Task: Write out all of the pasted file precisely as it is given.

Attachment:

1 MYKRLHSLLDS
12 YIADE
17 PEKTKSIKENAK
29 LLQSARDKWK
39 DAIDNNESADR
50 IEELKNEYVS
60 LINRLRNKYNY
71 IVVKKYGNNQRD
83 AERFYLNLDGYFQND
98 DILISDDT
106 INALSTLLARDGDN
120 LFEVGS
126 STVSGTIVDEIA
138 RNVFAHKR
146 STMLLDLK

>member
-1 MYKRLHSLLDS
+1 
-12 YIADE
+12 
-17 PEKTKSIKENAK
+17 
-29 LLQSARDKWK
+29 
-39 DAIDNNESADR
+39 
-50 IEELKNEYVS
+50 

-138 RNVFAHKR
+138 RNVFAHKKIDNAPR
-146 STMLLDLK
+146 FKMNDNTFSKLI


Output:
1 MYKRLHSLLDS
12 YIADE
17 PEKTKSIKENAK
29 LLQSARDKWK
39 DAIDNNESADR
50 IEELKNEYVS
60 LINRLRNKYNY
71 IVVKKYGNNQRD
83 AERFYLNLDGYFQND
98 DILISDDT
106 INALSTLLARDGDN
120 LFEVGS
126 STVSGTIVDEIA
138 RNVFAHKR
146 STMLLDLK

>member
-1 MYKRLHSLLDS
+1 
-12 YIADE
+12 
-17 PEKTKSIKENAK
+17 
-29 LLQSARDKWK
+29 
-39 DAIDNNESADR
+39 
-50 IEELKNEYVS
+50 

-138 RNVFAHKR
+138 RNVFAHKKIDNAPR
-146 STMLLDLK
+146 FKMNDNTFSKLI